Hedda Burgemeister, May 1918
Not one knock on her door. And this is the fourth morning for the advertisement to run in the newspaper.
Her neighbors treat her nicely, as always. Well, several might be a little more reserved than before. Yet Hedda finds herself lonely, particularly in the evenings. The rooms in her once-cozy cottage loom large and shadowy when she sits down to read.
There must be numerous kind women who would find the second bedroom comfortable. Women who would welcome free lodging. The street is tidy and well regarded.
Of course, anyone reading the newspaper is familiar with her last name. But she was found innocent. It was self-defense. No one should fear her.
Five-three-two. The address itself is notorious. So many people are superstitious and fear ghosts. But, if Otto were haunting her house, she would be the one to sense his menacing presence.
At first, even she half-expected his ghost to harass her every time she rolled over in bed. But the past month or two, her nightmares have subsided. No more fear of the gallows. And Otto is gone.
Knock, knock. Knock, knock.
This must be a woman answering her advertisement. She opens the door without checking to see who is there. A man. Not a neighbor. He is neatly attired with his hat in his hand.
“Good morning, Miss Burgemeister. I hope I didn’t startle you. Perhaps you remember me?”
She does. Those piercing deep blue eyes.
“I’m James Turley. From the trial,” he adds.
“Yes, of course, Mister Turley.” She is not about to open her screen door.
“I came about the advertisement.”
“There must be some misunderstanding, Mister Turley. You hardly fit the description of a live-in housekeeper.”
He reddens. “No, no. I suppose not. But I’m here for my neighbor, Missus Honeycutt. If the position is still open, I think she might be perfect.”
“Is Missus Honeycutt with you now?” asks Hedda, peering out to look for his carriage. Instead, a fine chestnut horse is tied up by her gate. She glances at Mr. Turley’s feet. Pointed tooled leather boots. The type a cowboy might wear.
“No, I didn’t want to get her hopes up if you already had found someone. She’s a widow. Maybe in her early sixties. A Methodist, she is. She lives with her daughter and her son-in-law. But they have five children and another on the way. The house is bursting at the seams. Missus Honeycutt confided the first five already are more than she cares to cope with on a daily basis.”
Hedda is uneasy in his presence. He knows everything about her. Why is he here?
“Keeping your house tidy would be a piece of cake for Missus Honeycutt, it would. And, as for cake, she bakes the most delicious orange sponge cake. So light, it would float right up off the plate if not for the pecans on top weighing it down. And she never forgets to send one of her grandchildren to deliver slices for my son, Vernon, and me. Vernon’s grown. Twenty-five already. He works as a chauffeur.”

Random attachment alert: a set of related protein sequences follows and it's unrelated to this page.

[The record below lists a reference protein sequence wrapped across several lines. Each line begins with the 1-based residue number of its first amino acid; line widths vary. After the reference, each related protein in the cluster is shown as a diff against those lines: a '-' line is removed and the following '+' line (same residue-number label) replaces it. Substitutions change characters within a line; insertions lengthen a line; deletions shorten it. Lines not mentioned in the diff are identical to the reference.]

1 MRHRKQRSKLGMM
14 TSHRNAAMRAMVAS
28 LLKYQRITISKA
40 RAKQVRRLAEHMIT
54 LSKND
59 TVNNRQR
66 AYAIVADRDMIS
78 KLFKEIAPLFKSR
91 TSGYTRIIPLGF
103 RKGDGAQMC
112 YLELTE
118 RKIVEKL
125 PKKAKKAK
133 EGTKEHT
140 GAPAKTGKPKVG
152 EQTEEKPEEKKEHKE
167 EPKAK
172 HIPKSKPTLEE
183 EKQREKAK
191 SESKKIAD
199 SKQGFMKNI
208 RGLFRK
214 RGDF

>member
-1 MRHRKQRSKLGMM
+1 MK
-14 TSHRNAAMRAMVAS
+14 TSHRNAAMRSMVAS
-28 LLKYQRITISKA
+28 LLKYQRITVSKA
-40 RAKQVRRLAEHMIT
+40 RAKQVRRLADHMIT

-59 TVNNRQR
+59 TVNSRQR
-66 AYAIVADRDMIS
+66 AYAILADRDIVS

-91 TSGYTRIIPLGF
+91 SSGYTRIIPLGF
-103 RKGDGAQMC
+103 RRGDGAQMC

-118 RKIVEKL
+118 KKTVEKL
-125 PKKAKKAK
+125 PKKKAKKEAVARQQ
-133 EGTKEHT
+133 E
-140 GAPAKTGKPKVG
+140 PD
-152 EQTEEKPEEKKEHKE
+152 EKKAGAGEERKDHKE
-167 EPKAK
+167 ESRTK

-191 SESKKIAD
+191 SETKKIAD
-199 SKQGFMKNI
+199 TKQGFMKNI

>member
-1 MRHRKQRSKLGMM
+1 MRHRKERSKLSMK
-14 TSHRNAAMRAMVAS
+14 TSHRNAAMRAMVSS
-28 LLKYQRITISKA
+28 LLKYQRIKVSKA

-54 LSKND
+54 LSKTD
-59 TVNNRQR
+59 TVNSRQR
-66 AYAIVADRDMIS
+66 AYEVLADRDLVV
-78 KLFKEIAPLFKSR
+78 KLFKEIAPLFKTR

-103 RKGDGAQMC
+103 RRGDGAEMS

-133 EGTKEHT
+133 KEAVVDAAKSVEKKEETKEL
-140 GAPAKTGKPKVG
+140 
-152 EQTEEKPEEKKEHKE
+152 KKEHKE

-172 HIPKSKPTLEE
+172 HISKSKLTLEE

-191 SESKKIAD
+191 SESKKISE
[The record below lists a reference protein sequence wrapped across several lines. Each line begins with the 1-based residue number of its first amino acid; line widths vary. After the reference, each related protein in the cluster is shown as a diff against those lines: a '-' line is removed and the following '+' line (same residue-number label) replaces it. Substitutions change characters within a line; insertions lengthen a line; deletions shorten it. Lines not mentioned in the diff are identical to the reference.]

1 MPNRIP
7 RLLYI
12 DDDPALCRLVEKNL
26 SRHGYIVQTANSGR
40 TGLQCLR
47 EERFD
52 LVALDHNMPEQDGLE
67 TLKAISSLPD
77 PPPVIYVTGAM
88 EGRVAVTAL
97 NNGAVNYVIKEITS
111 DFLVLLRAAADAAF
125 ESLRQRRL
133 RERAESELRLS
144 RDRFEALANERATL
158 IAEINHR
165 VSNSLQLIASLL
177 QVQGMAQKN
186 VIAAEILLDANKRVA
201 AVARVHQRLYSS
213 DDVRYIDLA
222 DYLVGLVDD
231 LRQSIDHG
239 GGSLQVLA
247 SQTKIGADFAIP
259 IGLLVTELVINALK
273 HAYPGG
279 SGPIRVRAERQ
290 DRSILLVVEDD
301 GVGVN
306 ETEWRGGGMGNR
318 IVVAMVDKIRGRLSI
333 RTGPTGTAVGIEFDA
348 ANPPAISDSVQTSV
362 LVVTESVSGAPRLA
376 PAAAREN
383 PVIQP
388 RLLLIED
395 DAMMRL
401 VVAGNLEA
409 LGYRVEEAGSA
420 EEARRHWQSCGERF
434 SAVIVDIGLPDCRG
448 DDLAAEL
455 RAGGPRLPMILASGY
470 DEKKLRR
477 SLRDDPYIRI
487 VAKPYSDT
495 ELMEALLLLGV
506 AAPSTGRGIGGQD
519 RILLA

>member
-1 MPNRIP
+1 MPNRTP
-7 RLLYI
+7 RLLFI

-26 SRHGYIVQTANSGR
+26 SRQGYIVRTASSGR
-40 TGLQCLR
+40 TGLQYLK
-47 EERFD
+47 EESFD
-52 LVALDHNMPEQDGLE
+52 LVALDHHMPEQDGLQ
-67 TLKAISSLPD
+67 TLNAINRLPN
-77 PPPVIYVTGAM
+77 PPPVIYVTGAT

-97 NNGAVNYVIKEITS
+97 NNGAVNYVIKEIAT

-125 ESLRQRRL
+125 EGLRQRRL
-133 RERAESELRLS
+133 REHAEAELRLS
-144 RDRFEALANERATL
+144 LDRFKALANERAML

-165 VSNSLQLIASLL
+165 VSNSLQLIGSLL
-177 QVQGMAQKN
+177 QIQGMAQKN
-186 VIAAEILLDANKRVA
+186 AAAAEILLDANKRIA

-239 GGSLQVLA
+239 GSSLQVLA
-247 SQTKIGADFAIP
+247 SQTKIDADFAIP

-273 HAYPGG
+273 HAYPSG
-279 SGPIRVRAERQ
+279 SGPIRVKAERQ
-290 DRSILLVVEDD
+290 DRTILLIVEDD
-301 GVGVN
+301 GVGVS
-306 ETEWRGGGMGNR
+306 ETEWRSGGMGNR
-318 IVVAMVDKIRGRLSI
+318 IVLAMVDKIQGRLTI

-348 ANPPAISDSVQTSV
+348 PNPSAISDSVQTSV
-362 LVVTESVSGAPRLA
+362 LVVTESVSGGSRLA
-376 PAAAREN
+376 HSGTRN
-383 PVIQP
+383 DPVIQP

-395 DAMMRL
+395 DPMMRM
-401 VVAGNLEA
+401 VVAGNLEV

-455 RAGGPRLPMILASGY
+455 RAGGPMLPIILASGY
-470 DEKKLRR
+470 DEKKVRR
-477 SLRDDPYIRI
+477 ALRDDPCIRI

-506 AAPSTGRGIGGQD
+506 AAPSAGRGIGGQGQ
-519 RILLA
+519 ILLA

A grown son. But no wife? Mr. Turley must be at least fifty. Tan and lean, he must not make his living in an office. The hat in his hand. A well-worn Stetson. The kind a cowboy might wear.
“Missus Honeycutt even works magic with day-old bread. Turns it into an irresistible apricot charlotte. And, from the look of that tree, you’re going to need someone to help you put up a passel of preserves in a week or two. She’s just the person.”
He does seem genuinely nice. Maybe she should meet this Mrs. Honeycutt.
“The room is still available. Please find out if she’s interested and ask her to stop by.”
“I’ll head home now. If it suits you, I’ll bring her back this very afternoon in my carriage.”
So he plans to return with her.
“That is kind of you, Mister Turley. I’ll be here all day.”
~ ~ ~
“Missus Honeycutt,” asks Hedda, “whatever is that racket outside?”
“Just James,” says Mrs. Honeycutt. “Don’t mind him. He sees something out of kilter and has to make it right. I saw him out front of his house this morning when I took the fig preserves to my daughter. And, oh, was she tickled pink. With all those mischievous monkeys scrambling every which way, she has no time to put up any preserves of her own.
“I hope you don’t mind, Hedda. I gave Mister Turley a jar as well. Then he insisted on hitching up his carriage so Lorena would not have to give me a ride back. Said he needed to head into town to pick up some new chaps anyway.
“He spied that shutter off your living room with hinges in need of tightening. And he noticed that low-hanging tree limb was scraping shingles off your roof. And he wants to peer down your chimney for birds’ nests, even though it certainly is no season for a fire with all this heat and humidity. Well, James just can’t help himself but to fix things.”
“Well, Missus Honeycutt, it’s hot out there. You best take Mister Turley a glass of this fresh lemonade. And, if he doesn’t need to hurry, we certainly have far more tongue and potatoes than we will be able to eat. Please invite him to join us for lunch. And I doubt he would refuse a slice of your sponge cake for dessert.”
The Author struggled mightily to try to envision how the former juror, James Turley, and Hedda became better acquainted after the trial. An actual advertisement she placed in the San Antonio Express in May of 1918 provided the Author with a tool. Aside from the help wanted ad, Mrs. Honeycutt and the rest of the chapter are invented.
Current interpreters of this story tend to insinuate Hedda employed her feminine wiles to win over her all-male jury, and this juror in particular. This seems unfair, as all juries were all-male at the time. Plus, reporters describing her attire in court kept mentioning she would wear hats with dotted veils pulled down over her face. This meant Hedda was not making eye contact with, much less making eyes at, any members of the jury.